As a child, Tara Moore was hitting balls at the Hong Kong Tennis Centre in Wong Nai Chung Gap Road when she was spotted by tennis enthusiast, the late Scott Fu.
Fu had connections with the famous Nick Bollettieri academy in the United States, where former top-ranked players such as Andre Agassi, Jim Courier and Monica Seles had learned their craft.
So at 10 years old, Moore packed her bags and headed to a new life in Florida, where she trained with the celebrated coach until she was 16.
She then moved to the United Kingdom to pursue a professional career and is currently the fourth-ranked British women’s player.
Although Hong Kong missed out on a top player, local fans will see the 24-year-old Moore in action for the first time when she takes part in next month’s Prudential Hong Kong Tennis Open at Victoria Park, alongside world number one Angelique Kerber, Venus Williams and Caroline Wozniacki.
“It will be my first time to play in Hong Kong,” said Moore, whose father is English and studied at King George V school, and whose mother is from Hong Kong. “I actually return to Hong Kong quite often because my family is there.
“As for the tournament, I can’t predict the future, but I will go out there and do my best and, hopefully, put on a good performance. It’s going to be really good fun.”
Moore, who Bollettieri once said was the best player in his programme, turned fully professional in 2010 and is ranked 168th in the world.
At Wimbledon this year, she reached the second round, bowing out to two-time grand slam winner Svetlana Kuznetsova in three sets. Her performance on her favourite grass surface had the British media drooling, with some suggesting the 1.64-metre player could venture deep into the tournament in the future.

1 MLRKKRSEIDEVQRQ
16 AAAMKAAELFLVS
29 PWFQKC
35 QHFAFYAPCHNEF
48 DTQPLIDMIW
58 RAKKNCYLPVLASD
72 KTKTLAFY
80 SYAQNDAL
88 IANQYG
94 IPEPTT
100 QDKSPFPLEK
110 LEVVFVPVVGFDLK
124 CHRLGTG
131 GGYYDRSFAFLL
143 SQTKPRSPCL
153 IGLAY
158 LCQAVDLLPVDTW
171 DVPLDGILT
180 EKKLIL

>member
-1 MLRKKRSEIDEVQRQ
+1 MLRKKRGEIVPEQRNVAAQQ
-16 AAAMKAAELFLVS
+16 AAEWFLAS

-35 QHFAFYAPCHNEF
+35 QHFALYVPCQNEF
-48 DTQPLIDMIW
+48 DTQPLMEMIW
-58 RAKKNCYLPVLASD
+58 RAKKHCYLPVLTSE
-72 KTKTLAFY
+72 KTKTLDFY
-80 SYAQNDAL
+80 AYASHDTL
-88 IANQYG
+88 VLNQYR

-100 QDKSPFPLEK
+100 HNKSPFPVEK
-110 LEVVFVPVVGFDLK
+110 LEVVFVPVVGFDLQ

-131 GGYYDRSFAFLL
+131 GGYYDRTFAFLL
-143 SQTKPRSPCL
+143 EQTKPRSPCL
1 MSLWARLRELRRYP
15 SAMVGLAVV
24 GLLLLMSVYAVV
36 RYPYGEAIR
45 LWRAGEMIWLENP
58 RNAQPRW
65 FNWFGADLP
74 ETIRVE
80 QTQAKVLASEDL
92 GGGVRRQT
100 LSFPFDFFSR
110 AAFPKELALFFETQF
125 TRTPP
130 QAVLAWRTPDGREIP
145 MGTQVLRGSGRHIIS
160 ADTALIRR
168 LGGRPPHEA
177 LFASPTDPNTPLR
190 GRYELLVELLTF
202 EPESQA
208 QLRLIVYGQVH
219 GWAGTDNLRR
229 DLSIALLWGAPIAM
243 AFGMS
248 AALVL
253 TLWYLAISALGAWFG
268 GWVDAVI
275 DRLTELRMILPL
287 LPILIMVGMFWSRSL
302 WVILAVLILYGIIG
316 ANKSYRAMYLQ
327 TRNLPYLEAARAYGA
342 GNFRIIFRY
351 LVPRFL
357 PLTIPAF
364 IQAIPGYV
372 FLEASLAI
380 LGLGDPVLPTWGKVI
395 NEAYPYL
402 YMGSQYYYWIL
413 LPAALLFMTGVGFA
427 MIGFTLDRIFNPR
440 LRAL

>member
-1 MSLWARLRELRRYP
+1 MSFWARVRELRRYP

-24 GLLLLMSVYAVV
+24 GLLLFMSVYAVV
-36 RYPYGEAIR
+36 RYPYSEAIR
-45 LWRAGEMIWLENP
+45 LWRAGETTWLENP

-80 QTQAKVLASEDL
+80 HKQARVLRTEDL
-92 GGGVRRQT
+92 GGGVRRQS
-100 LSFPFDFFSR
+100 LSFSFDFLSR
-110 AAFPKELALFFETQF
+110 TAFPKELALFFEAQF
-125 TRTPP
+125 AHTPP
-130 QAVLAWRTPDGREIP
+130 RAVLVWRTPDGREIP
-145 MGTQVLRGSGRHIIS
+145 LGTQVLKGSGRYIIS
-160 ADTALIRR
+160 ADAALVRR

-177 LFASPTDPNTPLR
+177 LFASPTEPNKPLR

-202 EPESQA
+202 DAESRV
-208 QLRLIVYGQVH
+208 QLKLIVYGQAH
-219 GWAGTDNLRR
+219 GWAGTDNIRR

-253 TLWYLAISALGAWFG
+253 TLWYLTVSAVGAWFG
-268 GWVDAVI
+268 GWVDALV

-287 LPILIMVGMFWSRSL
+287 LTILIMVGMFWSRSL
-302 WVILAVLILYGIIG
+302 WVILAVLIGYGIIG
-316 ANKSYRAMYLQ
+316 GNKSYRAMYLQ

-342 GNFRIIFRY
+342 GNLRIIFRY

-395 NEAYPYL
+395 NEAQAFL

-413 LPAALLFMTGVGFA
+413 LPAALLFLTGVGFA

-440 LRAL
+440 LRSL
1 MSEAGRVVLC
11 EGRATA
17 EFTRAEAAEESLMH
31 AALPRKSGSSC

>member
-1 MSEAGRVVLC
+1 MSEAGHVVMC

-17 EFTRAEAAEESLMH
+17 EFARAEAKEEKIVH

Moore has won eight International Tennis Federation circuit titles and is also an accomplished doubles player.
She said she hoped to receive a warm welcome from Hong Kong fans at the October 8-16 tournament and that she still had a good relationship with the Hong Kong Tennis Association.
Her decision to pursue a tennis career outside of Hong Kong was practically forced upon her.
“I was very young when I left Hong Kong,” she said. “Basically, this guy at the tennis centre, Scott Fu … he said I had potential. He was sort of a mentor to me.
“I had some help getting sponsors and before I knew it I was going to Florida. Then when I was 16, I moved to the UK National Tennis Centre and trained there for a little bit.
“It was tough to leave the Bollettieri academy. It taught me so much and Nick taught me so much.
“I also loved the tennis centre in Hong Kong. I was excited to do that at that time of my life and it provided me with a really good grounding.
“In terms of leaving Hong Kong, I didn’t really make that decision to leave, it was kind of made for me. I have a great relationship with Hong Kong and the Hong Kong Tennis Association and you never know what will happen in the future.”
With British tennis enjoying success on the men’s side with Olympic champion Andy Murray winning Wimbledon for this third grand slam, Moore is hoping she can play a part in helping the country’s women reach the top.
“I’ve got to just take each tournament as it comes and do my best,” said Moore, who says her main weapon is her forehand.
“I’ve had a lot of ups and downs in my career but as long as you love your job, that’s the main thing.
“I had a really good time at Wimbledon this year. I played well and hopefully it’s just the beginning and I can continue that.”